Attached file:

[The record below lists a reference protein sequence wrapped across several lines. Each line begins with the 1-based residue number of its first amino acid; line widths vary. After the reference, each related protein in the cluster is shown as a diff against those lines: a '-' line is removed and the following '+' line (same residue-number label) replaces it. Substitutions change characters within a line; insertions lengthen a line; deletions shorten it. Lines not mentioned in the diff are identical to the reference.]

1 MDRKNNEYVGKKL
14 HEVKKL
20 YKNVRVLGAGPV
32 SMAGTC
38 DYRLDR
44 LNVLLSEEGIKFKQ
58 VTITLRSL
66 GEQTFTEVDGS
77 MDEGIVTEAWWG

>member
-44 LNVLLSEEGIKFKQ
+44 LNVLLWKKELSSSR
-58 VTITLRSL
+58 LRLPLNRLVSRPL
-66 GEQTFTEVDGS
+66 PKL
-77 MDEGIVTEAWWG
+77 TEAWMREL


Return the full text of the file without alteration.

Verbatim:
[The record below lists a reference protein sequence wrapped across several lines. Each line begins with the 1-based residue number of its first amino acid; line widths vary. After the reference, each related protein in the cluster is shown as a diff against those lines: a '-' line is removed and the following '+' line (same residue-number label) replaces it. Substitutions change characters within a line; insertions lengthen a line; deletions shorten it. Lines not mentioned in the diff are identical to the reference.]

1 MDRKNNEYVGKKL
14 HEVKKL
20 YKNVRVLGAGPV
32 SMAGTC
38 DYRLDR
44 LNVLLSEEGIKFKQ
58 VTITLRSL
66 GEQTFTEVDGS
77 MDEGIVTEAWWG

>member
-44 LNVLLSEEGIKFKQ
+44 LNVLLWKKELSSSR
-58 VTITLRSL
+58 LRLPLNRLVSRPL
-66 GEQTFTEVDGS
+66 PKL
-77 MDEGIVTEAWWG
+77 TEAWMREL